In this week's committee hearings for the Inquiry into GWIC, Abigail questioned the progress of the greyhound industry since the 2017 reforms.
Abigail questioned a witness on what has happened since the 2017 reforms... Has the industry really reformed?
Ms ABIGAIL BOYD: When GWIC was introduced and that regulatory structure was introduced, it was introduced on the basis of giving the industry a second chance to be able to show it could reform. We are a few years down the track and you are saying that there has been some reform from the industry. Are you saying that would have happened without GWIC?
Mr PATTON (Secretary and Manager, Wagga & District Greyhound Racing Club): The inexperience of GWIC has shown that the rules and the regulations—there are policymakers making more and more policies all the time. People are finding it hard to enter the industry. But the stewards have a job to do and they have disqualified people who have done the right—they still have the stewards who made the decision, but unfortunately sometimes the stewards are getting advised by other people on what decisions they should make.
Ms ABIGAIL BOYD: I will preface this by saying that I think every regulator can be better and GWIC is certainly not without criticism or without the ability to be reformed or for changes to be made. But when you have people from the industry claiming that GWIC needs to be amalgamated into another entity or to be abolished, it does look like the industry just does not want to be regulated in the way it is being regulated. My question to you is: How do you respond to that? How do you respond to the idea that this is really just about not wanting to actually reform?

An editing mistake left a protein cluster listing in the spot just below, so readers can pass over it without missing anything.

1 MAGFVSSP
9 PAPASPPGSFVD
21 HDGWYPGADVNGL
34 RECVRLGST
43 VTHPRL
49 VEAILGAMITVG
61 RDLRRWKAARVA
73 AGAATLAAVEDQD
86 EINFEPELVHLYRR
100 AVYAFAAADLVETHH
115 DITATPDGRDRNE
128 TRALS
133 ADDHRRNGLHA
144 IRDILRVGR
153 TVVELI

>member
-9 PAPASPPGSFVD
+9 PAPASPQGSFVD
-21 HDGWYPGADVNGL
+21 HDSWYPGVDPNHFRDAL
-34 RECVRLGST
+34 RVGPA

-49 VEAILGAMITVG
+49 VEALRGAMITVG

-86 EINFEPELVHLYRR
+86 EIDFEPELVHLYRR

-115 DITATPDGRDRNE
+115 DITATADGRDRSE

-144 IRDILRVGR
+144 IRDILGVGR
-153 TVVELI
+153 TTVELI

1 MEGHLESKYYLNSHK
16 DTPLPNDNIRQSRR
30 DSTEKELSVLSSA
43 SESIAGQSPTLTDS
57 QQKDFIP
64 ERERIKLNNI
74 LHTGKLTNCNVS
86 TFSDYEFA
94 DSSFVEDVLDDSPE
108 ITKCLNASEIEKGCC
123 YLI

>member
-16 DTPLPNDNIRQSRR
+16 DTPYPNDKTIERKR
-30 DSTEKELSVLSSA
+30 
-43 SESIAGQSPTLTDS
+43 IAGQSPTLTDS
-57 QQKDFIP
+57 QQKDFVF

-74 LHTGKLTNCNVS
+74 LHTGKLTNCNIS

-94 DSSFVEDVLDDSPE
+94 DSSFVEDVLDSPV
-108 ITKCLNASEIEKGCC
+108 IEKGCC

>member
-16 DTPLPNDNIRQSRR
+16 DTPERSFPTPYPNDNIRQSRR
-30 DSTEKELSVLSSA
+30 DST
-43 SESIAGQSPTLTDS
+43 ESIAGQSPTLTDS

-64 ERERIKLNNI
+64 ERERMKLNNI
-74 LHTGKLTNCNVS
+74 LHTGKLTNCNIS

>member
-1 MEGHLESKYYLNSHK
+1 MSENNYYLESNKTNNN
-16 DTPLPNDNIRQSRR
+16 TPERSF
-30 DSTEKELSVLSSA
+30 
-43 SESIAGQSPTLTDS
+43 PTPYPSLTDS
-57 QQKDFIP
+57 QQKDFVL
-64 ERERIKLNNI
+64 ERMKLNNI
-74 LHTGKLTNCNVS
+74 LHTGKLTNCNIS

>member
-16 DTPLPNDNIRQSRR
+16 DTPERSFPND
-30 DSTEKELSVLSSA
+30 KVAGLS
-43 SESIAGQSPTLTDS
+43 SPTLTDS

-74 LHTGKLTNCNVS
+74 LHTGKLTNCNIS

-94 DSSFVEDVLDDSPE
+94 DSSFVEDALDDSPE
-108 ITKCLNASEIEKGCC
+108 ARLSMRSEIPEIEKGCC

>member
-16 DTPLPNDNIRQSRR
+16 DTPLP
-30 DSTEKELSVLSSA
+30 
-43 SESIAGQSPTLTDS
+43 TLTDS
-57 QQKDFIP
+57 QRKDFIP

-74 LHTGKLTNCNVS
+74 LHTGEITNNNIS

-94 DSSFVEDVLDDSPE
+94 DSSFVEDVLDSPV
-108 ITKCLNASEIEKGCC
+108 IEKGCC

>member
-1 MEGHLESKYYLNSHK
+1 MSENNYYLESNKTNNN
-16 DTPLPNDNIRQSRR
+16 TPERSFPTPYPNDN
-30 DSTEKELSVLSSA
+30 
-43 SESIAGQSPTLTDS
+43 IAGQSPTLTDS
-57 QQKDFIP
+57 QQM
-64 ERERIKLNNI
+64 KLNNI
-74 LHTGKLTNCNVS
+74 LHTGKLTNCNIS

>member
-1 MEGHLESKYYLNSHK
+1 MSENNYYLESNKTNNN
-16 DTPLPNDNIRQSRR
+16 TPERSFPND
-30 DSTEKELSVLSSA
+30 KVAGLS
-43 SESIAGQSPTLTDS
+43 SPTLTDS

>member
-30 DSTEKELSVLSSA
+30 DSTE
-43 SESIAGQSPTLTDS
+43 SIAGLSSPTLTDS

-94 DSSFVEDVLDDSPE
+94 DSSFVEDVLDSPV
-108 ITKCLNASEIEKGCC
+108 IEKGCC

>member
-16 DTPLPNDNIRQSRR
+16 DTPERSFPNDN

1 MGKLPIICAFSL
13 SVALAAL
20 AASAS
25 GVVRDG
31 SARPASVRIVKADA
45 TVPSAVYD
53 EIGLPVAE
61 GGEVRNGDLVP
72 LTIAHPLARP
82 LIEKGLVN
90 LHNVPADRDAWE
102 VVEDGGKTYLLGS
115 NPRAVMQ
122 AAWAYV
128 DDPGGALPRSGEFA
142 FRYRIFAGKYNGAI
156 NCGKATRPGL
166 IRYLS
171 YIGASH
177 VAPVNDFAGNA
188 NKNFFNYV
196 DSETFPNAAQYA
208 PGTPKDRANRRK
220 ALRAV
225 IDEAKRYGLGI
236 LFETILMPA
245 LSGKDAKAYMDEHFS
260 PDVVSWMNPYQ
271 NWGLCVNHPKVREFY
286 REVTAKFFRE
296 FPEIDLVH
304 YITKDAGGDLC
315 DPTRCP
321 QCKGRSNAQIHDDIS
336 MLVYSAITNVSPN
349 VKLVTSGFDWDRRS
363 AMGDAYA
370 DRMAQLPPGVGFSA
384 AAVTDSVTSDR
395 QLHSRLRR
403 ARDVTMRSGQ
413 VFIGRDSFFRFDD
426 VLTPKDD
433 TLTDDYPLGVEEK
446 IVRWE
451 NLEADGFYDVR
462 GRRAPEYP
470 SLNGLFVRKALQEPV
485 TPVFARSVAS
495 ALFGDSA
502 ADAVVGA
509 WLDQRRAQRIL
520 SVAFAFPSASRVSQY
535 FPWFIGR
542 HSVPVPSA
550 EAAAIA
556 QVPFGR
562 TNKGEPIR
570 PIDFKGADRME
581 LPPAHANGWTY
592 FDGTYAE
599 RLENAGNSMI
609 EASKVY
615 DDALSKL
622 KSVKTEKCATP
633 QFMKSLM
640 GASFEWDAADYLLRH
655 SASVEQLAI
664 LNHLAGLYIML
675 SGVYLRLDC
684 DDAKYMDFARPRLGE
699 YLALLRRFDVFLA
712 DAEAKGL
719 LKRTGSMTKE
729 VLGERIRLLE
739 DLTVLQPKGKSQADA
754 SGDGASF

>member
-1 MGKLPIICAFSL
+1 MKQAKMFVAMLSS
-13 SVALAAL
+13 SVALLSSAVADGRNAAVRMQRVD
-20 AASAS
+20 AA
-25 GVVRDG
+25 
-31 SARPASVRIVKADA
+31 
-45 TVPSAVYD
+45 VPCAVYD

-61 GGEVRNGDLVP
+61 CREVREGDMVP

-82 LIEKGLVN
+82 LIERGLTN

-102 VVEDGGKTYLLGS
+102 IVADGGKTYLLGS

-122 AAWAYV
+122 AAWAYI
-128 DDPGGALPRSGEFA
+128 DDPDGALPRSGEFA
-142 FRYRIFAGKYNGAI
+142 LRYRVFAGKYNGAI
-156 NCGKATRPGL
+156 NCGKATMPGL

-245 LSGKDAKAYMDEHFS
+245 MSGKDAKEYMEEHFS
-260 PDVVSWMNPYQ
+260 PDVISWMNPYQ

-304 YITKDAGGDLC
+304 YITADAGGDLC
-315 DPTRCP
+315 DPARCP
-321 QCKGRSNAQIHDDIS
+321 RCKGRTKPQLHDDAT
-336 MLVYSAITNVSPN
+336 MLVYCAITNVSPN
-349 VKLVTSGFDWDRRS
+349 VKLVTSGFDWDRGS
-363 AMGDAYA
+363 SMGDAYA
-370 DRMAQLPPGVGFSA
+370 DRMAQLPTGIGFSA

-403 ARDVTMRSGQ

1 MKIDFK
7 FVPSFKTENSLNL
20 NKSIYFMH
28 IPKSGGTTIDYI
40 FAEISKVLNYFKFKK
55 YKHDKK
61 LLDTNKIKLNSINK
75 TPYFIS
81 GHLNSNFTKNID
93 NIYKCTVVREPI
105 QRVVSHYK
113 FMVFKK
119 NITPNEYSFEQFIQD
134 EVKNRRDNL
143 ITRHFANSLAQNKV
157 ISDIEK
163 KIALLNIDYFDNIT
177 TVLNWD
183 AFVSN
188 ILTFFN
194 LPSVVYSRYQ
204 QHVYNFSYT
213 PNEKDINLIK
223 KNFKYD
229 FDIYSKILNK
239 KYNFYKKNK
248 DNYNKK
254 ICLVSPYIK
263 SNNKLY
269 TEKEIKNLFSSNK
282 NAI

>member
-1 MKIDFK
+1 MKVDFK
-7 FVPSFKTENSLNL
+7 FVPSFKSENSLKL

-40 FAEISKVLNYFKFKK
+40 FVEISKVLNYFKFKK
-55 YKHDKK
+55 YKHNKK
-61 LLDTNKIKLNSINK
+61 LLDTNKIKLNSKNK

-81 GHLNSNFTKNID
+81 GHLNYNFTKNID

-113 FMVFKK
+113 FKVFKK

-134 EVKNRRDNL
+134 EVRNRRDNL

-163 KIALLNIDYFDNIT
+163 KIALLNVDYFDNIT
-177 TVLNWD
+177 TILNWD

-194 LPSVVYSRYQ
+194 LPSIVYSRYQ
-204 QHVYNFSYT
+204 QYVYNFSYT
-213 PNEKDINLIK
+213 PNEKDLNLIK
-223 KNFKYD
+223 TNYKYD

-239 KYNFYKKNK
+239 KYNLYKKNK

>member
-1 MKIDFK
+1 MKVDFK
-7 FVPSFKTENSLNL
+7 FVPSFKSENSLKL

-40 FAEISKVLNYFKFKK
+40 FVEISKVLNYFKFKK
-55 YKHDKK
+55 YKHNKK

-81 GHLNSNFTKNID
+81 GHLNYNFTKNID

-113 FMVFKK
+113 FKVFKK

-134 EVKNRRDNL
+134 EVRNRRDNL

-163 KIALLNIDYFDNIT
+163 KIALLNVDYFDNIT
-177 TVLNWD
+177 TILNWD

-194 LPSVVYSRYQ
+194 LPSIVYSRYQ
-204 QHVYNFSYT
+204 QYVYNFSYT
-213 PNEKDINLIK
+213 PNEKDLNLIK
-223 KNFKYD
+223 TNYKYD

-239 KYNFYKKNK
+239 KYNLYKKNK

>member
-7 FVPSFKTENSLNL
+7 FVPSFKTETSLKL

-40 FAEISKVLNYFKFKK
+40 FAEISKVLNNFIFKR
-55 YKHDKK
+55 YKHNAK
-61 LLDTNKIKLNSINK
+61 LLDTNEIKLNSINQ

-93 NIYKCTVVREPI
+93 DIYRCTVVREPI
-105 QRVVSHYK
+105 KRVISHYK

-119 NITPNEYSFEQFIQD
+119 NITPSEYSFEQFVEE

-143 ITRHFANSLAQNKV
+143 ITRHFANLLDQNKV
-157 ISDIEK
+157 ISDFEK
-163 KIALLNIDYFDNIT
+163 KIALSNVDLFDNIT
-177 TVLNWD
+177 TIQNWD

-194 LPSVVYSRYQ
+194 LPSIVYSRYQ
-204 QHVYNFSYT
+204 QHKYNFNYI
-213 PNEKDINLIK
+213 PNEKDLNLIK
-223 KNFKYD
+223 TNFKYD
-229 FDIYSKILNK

Mr PATTON: They have reformed. Trainers have reformed.
Ms ABIGAIL BOYD: Because of GWIC or not because of GWIC?
Mr PATTON: No, not because of GWIC.
Abigail then brought up the suspicious number of greyhound deaths on Wagga Racing Track...
Ms ABIGAIL BOYD: On that, how many dogs have died at the Wagga track this year?
Mr PATTON: I think this year there are two.
Ms ABIGAIL BOYD: Three possibly?
Mr PATTON: Could have been three, two.
Ms ABIGAIL BOYD: It is recorded as three.
Mr PATTON: Yes.
Ms ABIGAIL BOYD: That is quite a bit higher than you had last year. Do you think that is high? Do you think there is a reason? At the track is there more money required for upgrades?
Mr PATTON: Unfortunately these dogs ran into each other. It was not the track; they actually ran into each other. They were race injuries. They were deaths from running into each other.
Ms ABIGAIL BOYD: Do you think there is a need for more funding for track upgrades from the Government?
Mr PATTON: I understand I am in the budget to have a new track at Wagga Wagga in the next couple of years.
The full transcript of the hearing can be found in Hansard, here.